If you love racing, doing trackdays etc & are looking to get the absolute maximum out of your car on a track/race day, making sure your front wheels are pointing in the right direction would seem like an obvious thing to do.
But the right direction doesn’t necessarily mean the same direction so in this post you will see why you might not want to have your front wheels facing forward & parallel.
In neutral conditions cars are more stable in a straight line when the wheels are pointing in the same direction. It’s not only good for stability, it also minimises tyre wear and maximises the conversion of sheer power into forward motion giving you maximum ground coverage with minimum effort from the engine and transmission. Neutral conditions however are rare.
Cars are constantly accelerating, decelerating, cornering whilst going up and down hills and encountering all types of obstacles and varying surface types. But that’s not really a big deal in an ordinary road car.
So unless you’re one of those people that have appeared on “Police, Camera Action” it’s highly unlikely youll be taking a road car to the limit of its capabilities. But if however your a track day nutter or going circuit racing you just might reach those limits… thats when you need to adapt certain settings to suspension geometry so il start with the easiest one being do i go for toe in or toe out???
Toe in, as you’ll see below is when both of the front wheels are pointing inwards whilst Toe out is – the complete opposite of course.
So why would you choose to opt for either of these setups if they’re going to increase tyre wear and reduce the effectiveness of power delivery? Well the answer lies in the cars directional stability.
By going for a ‘toe in’ setup under normal perfectly flat conditions the wheels would point inwards and the car would drive forwards in line a little less efficiently than normal, more effort required from engine / transmission to get power down.
However with the state of the roads in uk ''potholes, bumps, irregularities'' its likely to pull the front wheels rearward on the steering axis which in effect straightens their line.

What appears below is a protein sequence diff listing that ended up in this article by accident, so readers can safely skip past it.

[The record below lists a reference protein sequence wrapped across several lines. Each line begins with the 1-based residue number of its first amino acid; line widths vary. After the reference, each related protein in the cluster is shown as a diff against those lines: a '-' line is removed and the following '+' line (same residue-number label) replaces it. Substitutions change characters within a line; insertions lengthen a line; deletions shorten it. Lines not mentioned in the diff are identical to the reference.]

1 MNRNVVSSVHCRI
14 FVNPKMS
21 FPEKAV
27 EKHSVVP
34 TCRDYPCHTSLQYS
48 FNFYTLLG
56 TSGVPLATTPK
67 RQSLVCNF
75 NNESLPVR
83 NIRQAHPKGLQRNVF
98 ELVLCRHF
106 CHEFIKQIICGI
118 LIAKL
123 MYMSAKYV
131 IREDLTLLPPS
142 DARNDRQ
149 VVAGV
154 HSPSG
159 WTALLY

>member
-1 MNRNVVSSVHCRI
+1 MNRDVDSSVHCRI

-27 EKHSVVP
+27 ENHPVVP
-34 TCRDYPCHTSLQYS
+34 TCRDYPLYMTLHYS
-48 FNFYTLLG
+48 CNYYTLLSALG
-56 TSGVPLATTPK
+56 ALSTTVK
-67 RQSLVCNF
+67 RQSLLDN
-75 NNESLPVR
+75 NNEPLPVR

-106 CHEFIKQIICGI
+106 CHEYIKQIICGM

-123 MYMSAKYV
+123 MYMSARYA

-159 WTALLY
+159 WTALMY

What this means, is that unless your driving on a perfectly flat and perfectly smooth surface having an angle of ‘toe in’ will ensure your car better absorbs irregularities in the track / road surface, so in a straight line at high speed it gives much more stability.
A toe out setting to the contrary will initiate & accentuate a turn when there are indents in the road. This can however make it very unstable and twitchy in straight lines so is not really recommended for road cars, but it does make it extra sharp when turning into corners which is great for serious track dayers on high speed cornering circuits or ovals.
So adding a small amount of toe out is certainly something to consider if you’re racing a fwd or 4wd car (gtir is a very good example with its high levels of understeer) on circuit
You do however have 4 wheels on a car so you might want to consider your toe settings for the rear of the car but you need to be careful as this is far more sensitive with steering input.
A toe out setup can produce a lot of instability on the straights so its a common practice to counter this with a toe in set up on the rear to help keep the car under control.
So in a nutshell for a Gtir and many other cars if being used on track a toe out front and toe in rear setting is a good start to help you stay on the tarmac and out of the kitty litter or worse still an armco barrier lol
So in summary
Front toe out will introduce a bit of oversteer...... looser rear end
Front toe in will induce the opposite meaning understeer......looser front end
Steering response will be improved with front toe out
Straight-line stability will be improved with front toe in
Rear toe in should be coupled mostly with front toe out
Rear toe out front toe in is also used on a variety of vehicles....just remember (opposites attract) and you wont go far wrong
There is no optimum setting as such as steering geometry is determined by whatever car you drive be it rwd, fwd or 4wd, the curcuit your on & weather conditions your driving i.
Ultimately the driver of the car is the biggest varying factor as everyone has a different driving style with some being aggressive with steering input & controls whilst others are far smoother with car control which ultimately will determine the setup you as a driver go for.
Hopefully this post will give you some basics & fundamentals of what your car is doing and why its doing it, but
there is far more involved as other factors castor, steering axis, bump steer, king pin inclination, tyre choice and so forth play a major part in obtaining the optimum handling setting
This link to how it all works if you want to learn more with what your car is doing on track or road regarding suspension settings i find is fairly easy to understand as some write ups are very complex and involved which therefore makes them difficult to understand unless your a guru with mathematical geometry such as myself
Happy reading guys